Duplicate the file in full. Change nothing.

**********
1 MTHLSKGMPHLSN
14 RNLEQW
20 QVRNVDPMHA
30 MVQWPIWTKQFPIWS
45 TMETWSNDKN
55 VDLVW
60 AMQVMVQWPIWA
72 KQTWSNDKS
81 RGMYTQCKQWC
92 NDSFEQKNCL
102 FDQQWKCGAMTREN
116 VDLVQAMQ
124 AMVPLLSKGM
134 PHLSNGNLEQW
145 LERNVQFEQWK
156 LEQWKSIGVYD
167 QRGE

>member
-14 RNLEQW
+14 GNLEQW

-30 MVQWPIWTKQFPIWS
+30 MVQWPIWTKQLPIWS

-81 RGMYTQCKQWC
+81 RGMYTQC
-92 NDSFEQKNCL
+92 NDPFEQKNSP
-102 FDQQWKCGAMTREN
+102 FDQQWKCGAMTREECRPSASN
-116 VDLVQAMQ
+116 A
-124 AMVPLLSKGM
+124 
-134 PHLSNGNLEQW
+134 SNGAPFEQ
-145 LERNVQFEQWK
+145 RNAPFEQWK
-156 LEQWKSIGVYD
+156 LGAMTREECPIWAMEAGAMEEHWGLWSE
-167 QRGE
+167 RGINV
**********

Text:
1 MTHLSKGMPHLSN
14 RNLEQW
20 QVRNVDPMHA
30 MVQWPIWTKQFPIWS
45 TMETWSNDKN
55 VDLVW
60 AMQVMVQWPIWA
72 KQTWSNDKS
81 RGMYTQCKQWC
92 NDSFEQKNCL
102 FDQQWKCGAMTREN
116 VDLVQAMQ
124 AMVPLLSKGM
134 PHLSNGNLEQW
145 LERNVQFEQWK
156 LEQWKSIGVYD
167 QRGE

>member
-14 RNLEQW
+14 GNLEQW

-30 MVQWPIWTKQFPIWS
+30 MVQWPIWTKQLPIWS

-81 RGMYTQCKQWC
+81 RGMYTQC
-92 NDSFEQKNCL
+92 NDPFEQKNSP
-102 FDQQWKCGAMTREN
+102 FDQQWKCGAMTREECRPSASN
-116 VDLVQAMQ
+116 A
-124 AMVPLLSKGM
+124 
-134 PHLSNGNLEQW
+134 SNGAPFEQ
-145 LERNVQFEQWK
+145 RNAPFEQWK
-156 LEQWKSIGVYD
+156 LGAMTREECPIWAMEAGAMEEHWGLWSE
-167 QRGE
+167 RGINV